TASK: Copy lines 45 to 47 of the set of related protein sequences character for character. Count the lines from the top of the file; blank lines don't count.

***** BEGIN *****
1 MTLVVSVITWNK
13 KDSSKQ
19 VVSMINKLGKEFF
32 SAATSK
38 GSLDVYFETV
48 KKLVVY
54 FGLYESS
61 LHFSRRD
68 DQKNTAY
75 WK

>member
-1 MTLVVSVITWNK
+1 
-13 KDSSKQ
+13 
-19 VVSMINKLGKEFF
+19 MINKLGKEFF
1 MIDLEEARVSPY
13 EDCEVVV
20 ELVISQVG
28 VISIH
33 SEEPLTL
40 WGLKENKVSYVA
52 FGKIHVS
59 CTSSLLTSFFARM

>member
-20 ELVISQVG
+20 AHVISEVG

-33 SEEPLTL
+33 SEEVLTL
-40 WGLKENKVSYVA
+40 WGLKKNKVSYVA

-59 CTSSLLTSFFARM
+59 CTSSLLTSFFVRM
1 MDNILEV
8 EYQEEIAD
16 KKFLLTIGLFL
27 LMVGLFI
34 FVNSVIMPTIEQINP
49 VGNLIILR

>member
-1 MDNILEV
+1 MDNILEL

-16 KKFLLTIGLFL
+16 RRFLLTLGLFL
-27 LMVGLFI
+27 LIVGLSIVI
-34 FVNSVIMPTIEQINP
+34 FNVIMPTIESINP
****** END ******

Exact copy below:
+16 RRFLLTLGLFL
-27 LMVGLFI
+27 LIVGLSIVI